The New Orleans City Council approved a contract Thursday that will send $1.5 million annually to the Orleans Parish School Board and $1 million yearly to the nonprofit Agenda for Children to manage a large expansion of publicly funded early childhood education seats — should residents approve a proposed property tax to fund the program in the April 30 election.
Based on current assessed property values in the city, the millage will generate $21 million per year and provide 1,000 additional early childhood education seats in the city. The city currently funds that program at $3 million per year, which creates 200 seats.
NOLA Public Schools, which manages the centralized enrollment for the city’s K-12 charter schools, would use its $1.5 million per year to expand its enrollment system to cover the new early childhood seats and to “bolster its support network for families,” district spokeswoman Taslin Alfonzo has said.
One thousand additional students to enroll represents a relatively small increase to the district, which is already managing enrollment for 45,000 K-12 students. However, the youngest students can require more paperwork as they enter the system for the first time.
That would include working with families to select a program, hiring and training additional staff — though the district did not specify how many — and improving its data systems. Alfonzo also mentioned a number of district departments that would be involved but did not provide details on additional staffing or budgetary needs for those departments.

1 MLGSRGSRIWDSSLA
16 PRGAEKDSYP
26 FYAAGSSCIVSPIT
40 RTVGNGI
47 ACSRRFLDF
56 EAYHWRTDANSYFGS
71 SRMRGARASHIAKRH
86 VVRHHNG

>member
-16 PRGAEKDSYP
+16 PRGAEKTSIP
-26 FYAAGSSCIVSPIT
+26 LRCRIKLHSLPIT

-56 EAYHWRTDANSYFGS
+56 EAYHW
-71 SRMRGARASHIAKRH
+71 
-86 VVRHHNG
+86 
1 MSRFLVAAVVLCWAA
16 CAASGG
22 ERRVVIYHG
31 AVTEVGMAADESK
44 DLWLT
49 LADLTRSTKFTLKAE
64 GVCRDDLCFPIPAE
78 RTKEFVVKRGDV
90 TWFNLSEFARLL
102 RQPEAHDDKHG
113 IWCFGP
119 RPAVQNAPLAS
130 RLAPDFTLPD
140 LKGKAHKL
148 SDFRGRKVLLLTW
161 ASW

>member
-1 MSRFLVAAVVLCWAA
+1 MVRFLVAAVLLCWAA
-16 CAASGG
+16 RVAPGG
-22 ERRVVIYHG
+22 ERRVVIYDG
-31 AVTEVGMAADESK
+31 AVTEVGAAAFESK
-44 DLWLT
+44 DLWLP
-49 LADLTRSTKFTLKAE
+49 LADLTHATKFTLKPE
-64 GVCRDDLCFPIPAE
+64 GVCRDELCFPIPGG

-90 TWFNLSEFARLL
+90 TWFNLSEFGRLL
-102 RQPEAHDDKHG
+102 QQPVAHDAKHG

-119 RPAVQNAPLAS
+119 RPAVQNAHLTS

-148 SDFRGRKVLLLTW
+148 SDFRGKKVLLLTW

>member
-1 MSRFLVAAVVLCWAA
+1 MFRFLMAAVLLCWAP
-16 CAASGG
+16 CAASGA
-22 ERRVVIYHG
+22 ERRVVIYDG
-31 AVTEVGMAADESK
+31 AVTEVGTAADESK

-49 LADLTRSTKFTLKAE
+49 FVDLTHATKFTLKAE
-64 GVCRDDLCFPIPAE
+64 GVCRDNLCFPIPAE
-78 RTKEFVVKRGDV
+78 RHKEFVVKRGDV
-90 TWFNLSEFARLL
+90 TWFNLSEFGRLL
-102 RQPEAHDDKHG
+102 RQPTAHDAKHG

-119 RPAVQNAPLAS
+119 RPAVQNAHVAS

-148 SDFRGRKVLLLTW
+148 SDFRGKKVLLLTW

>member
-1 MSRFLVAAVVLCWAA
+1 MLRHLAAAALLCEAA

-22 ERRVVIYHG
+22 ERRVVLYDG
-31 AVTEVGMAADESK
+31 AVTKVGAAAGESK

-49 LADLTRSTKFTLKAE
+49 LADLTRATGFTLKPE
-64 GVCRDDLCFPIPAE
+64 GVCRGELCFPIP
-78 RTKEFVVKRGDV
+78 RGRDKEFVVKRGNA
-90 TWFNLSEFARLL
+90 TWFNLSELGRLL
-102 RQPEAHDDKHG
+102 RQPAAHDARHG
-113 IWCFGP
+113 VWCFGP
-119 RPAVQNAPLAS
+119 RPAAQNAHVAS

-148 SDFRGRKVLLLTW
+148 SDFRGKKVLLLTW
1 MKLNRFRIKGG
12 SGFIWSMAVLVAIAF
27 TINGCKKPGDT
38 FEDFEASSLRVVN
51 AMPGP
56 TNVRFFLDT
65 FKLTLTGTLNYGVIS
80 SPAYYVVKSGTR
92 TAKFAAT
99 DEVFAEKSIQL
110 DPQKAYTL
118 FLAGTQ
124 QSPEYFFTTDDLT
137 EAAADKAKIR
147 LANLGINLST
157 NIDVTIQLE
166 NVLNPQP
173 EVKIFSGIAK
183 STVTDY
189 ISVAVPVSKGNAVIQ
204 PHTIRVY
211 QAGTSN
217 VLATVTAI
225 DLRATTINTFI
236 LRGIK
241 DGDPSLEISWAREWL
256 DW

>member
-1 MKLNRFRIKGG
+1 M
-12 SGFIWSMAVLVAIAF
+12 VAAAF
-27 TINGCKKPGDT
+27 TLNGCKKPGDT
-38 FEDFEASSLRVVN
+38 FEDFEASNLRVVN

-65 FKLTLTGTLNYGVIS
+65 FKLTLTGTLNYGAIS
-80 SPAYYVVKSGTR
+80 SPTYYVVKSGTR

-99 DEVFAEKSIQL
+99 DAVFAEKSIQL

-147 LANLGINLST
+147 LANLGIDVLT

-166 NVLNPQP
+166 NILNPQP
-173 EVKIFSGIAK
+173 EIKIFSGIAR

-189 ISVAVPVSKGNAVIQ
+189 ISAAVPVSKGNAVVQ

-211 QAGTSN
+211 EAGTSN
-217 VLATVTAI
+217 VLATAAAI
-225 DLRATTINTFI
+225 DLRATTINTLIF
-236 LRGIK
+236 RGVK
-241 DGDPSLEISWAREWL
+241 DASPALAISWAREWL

The agreement also includes a one-time payment of $500,000 to the school district for outreach and marketing concerning early childhood seats.
Another $1 million per year would go to administrative costs for Agenda for Children, a nonprofit organization authorized by the state to coordinate early childhood education in the city. Agenda for Children’s CEO Jen Roberts referred questions to Caitlin Berni, a spokesperson for the Yes for NOLA Kids campaign which is backing the tax measure.
“Those funds cover staffing and oversight of the City Seats [publicly funded early childhood education] program, independent evaluation and quality assurance,” Yes for NOLA Kids campaign spokeswoman Caitlin Berni wrote in an email last month.
The payments to the school district would be made on a per-student basis: $1,000 per student to run an enrollment program, similar to the web-based lottery system (formerly known as OneApp) it runs for K-12 schools, and $500 per student for staff. If 1,000 students apply and receive spots in early education centers, the total comes to $1.5 million, roughly seven percent of projected tax collections.
“We want to make sure our obligations are funded,” Orleans Parish School Board member Carlos Zervigon said in an interview last month.
The district has not answered specific questions about how many additional staff it may need to cover the additional work.
Agenda for Children has also approved the CEA, Roberts confirmed in an email. And the Orleans Parish School Board approved the CEA at a meeting last month.
The council also passed an additional measure offered by councilwoman Helena Moreno.
Moreno’s motion “adds a little bit of additional accountability” by requiring quarterly reports also be submitted to the council, in addition to the city.